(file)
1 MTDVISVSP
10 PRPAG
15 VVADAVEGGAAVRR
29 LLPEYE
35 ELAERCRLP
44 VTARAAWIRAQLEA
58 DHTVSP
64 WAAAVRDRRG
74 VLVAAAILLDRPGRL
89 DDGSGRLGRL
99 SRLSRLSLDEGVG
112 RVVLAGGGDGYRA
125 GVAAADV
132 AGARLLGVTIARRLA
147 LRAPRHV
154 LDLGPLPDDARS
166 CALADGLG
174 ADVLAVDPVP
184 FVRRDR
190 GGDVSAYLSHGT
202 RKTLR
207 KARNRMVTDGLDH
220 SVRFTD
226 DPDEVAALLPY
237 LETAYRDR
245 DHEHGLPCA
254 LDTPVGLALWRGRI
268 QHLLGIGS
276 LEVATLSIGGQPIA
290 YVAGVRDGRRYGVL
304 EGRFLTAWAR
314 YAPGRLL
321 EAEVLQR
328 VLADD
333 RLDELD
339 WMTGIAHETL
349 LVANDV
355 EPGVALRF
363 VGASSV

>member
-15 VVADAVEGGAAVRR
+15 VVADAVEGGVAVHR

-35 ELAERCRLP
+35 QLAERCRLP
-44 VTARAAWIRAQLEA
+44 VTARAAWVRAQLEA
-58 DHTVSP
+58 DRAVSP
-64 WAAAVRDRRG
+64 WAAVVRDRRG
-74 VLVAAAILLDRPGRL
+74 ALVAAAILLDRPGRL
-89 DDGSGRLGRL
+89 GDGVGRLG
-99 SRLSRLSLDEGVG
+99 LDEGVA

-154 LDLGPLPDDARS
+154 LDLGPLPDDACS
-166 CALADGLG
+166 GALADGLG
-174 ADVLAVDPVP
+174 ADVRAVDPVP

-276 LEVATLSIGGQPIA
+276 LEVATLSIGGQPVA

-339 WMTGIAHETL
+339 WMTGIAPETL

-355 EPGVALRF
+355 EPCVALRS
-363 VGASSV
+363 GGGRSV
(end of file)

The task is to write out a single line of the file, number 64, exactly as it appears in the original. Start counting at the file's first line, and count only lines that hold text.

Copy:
+276 LEVATLSIGGQPVA